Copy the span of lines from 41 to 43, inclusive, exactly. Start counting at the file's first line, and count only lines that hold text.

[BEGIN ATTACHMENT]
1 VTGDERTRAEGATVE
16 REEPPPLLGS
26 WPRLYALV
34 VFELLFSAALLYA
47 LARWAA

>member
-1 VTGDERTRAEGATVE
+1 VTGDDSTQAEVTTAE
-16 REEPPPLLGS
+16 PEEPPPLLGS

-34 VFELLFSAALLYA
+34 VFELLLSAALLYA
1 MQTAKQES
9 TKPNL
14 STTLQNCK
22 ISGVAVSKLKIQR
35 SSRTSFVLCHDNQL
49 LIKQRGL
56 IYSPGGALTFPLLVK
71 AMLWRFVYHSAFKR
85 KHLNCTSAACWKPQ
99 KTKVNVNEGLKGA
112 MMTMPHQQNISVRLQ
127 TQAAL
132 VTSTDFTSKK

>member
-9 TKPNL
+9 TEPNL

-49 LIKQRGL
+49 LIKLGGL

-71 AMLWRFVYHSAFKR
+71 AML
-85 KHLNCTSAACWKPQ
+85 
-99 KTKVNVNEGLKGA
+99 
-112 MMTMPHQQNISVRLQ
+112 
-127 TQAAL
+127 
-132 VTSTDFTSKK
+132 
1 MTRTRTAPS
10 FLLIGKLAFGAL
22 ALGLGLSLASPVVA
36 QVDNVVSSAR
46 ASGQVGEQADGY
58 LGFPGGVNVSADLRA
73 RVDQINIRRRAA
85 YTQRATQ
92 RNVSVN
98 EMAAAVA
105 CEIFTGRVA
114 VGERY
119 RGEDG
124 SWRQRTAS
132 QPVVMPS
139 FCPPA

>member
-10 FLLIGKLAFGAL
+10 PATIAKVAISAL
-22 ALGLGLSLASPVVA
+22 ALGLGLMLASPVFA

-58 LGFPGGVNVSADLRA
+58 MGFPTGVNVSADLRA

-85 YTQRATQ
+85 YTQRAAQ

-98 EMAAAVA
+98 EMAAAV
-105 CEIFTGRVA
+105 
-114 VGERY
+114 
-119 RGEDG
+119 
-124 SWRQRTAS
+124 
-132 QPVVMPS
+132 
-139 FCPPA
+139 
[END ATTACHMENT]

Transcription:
-132 VTSTDFTSKK
+132 
1 MTRTRTAPS